If you look at it using either or both of these hypothetical ways, you may be able to isolate the “thing” that made your example (and therefore you) special.Here’s how it might look:
Establish the problem, situation, status quo, etc. Establish the goals. Establish the challenges.
Rather than robotically walk us through the stuff you DID, here (for MIT), be sure to incorporate some insight into decisions you made that went above and beyond “what the other guy would have done.” Show us how you could have done X but chose to do Y. Or, that normally the approach here would have been A but YOU chose to do something innovative by doing B.
Rinse and repeat with a second example.
As a final “tag” to this essay, take a few sentences to articulate why this stuff matters to you, and how this instinct (of being principled/innovative/etc.) underscores everything you do, and is a big reason you’ve been successful in the past, and why it’s gonna make you successful in the future. Let us taste it. Connect all this past greatness to something in the future that creates in itch in us to want to share in your success.2. Describe a time when you pushed yourself beyond your comfort zone. (500 words or fewer, limited to one page)
In order to know “beyond,” first we need to know “the zone.” This is your “status quo,” and we need to understand this before we can relish in this cool moment when you extended yourself BEYOND it. Unless you do this, we won’t have a reason to appreciate all the good stuff.
Consider a guy whose achievement is that he built some shelves.
Well, if the guy’s a carpenter, and has been building shelves for thirty years, and the shelves he “built” were actually in an IKEA Billy shelf… um, building some shelves isn’t so interesting.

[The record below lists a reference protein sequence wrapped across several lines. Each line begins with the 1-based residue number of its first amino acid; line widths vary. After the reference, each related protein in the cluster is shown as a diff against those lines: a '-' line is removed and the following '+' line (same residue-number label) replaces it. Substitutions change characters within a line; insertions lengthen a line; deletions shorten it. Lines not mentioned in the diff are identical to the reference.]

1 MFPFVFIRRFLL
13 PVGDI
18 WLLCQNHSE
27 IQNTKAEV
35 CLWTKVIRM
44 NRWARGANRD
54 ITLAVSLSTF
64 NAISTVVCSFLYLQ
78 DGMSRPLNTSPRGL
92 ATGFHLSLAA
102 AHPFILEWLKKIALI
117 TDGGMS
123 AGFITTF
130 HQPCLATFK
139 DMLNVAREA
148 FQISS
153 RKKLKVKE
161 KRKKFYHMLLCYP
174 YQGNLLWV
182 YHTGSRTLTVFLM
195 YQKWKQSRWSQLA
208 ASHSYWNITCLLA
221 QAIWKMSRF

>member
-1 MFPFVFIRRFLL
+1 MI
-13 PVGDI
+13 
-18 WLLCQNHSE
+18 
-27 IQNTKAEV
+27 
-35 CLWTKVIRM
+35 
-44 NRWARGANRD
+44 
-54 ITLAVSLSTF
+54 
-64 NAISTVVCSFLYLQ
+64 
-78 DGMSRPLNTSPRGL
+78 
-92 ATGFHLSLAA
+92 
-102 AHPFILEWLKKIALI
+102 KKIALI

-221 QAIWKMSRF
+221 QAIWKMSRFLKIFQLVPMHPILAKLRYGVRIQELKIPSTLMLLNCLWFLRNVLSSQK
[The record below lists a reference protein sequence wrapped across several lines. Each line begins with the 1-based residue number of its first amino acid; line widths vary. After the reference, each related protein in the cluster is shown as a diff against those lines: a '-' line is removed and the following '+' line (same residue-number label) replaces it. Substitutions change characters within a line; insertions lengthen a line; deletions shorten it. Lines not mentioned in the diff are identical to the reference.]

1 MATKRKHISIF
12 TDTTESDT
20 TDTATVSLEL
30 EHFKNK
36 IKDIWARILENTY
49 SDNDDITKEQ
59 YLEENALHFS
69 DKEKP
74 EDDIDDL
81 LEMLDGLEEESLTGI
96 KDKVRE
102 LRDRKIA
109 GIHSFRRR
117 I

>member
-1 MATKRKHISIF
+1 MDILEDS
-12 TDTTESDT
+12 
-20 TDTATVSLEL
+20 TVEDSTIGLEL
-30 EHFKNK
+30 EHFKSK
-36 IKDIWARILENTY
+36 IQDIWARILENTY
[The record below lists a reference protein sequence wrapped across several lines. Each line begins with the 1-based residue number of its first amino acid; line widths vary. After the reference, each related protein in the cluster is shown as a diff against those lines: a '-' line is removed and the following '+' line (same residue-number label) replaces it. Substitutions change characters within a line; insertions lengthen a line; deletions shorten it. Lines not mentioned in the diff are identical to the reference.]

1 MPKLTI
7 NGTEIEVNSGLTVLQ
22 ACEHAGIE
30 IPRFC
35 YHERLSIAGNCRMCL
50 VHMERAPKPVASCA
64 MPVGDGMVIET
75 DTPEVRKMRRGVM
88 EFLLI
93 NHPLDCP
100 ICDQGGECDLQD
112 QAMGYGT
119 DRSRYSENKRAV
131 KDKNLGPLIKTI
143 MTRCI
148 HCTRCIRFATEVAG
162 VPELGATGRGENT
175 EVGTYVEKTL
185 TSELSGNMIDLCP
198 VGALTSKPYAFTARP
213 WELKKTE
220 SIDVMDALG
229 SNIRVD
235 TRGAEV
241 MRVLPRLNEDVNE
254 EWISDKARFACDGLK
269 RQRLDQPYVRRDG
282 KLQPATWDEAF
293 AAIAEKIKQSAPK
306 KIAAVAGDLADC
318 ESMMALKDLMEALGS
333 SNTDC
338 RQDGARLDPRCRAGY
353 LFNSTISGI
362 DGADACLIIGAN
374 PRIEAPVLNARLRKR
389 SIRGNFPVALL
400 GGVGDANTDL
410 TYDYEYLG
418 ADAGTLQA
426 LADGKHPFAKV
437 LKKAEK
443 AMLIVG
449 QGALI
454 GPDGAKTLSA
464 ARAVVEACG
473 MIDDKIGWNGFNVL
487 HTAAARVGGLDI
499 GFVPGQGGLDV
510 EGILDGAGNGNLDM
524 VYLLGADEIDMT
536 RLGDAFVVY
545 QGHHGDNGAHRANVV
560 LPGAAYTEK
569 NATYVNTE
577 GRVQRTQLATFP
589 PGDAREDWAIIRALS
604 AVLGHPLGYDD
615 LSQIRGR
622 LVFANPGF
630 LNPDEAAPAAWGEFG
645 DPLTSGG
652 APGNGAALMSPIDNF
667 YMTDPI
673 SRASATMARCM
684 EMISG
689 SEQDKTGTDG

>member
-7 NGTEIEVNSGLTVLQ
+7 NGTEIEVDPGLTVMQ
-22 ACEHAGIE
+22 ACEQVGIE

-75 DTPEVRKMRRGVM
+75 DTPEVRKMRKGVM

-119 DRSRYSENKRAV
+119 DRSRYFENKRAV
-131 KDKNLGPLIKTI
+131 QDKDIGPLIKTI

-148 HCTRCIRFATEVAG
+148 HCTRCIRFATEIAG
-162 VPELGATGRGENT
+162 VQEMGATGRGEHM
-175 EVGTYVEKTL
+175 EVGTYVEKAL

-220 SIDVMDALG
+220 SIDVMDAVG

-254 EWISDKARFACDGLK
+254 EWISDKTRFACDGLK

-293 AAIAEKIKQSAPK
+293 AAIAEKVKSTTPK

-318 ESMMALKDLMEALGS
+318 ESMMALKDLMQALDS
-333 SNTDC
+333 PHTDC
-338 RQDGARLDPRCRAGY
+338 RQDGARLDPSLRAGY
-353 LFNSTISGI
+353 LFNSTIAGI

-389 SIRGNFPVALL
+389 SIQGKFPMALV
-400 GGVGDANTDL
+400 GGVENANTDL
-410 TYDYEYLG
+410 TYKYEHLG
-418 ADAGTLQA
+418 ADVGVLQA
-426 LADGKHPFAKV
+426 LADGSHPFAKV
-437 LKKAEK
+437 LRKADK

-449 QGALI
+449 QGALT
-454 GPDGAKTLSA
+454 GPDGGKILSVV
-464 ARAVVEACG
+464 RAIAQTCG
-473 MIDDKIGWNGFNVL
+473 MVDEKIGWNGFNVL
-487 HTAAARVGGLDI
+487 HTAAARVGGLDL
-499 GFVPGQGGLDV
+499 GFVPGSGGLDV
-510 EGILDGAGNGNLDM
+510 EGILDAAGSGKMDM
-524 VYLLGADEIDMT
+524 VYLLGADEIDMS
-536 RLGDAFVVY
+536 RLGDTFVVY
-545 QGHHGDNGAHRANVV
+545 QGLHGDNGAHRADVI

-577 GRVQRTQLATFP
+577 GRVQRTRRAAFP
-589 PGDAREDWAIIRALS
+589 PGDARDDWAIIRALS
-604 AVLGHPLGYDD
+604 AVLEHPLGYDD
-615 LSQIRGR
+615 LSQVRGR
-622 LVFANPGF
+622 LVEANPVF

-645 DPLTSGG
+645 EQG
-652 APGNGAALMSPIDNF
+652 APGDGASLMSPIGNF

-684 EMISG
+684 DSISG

But if the guy is a war veteran, who lost an arm in combat, now building shelves is a whole lot more interesting, wouldn’t you say?
Context, folks—it’s so crucial, do NOT overlook this.
So, let’s look at the elements:
1. Establish the situation.
2. Establish your own limits (you can play with order here, either could be an interesting way to start this essay).
3. Discuss the DILEMMA (if any) or the PROSPECT of doing something that WOULD stretch your comfort zone. If it happened so quickly that you didn’t even realize you were doing it, it’s less compelling. Jumping in front of a train to save a child, for example, while an amaaaazing story…it may be SUCH a basic instinct that it doesn’t quite qualify.
4. Then discuss the DISCOMFORT (for example) or QUALITY of actually experiencing this out-of-comfort moment… did you doubt yourself mid-way? Did it feel wrong? Right? Bad fit? Good fit?
Bring us into it.
5. Finally, why should we care about this story? What did it tell you about yourself? And what should it tell us about you and your future?Optional Essay: The Admissions Committee invites you to share anything else you would like us to know about you, in any format. NOTE: “Please limit the experiences you discuss to those which have occurred in the past three years.”
They may have a different spin on it (limiting your options to the last three years), but the approach to the Optional Essay is aaaalways the same.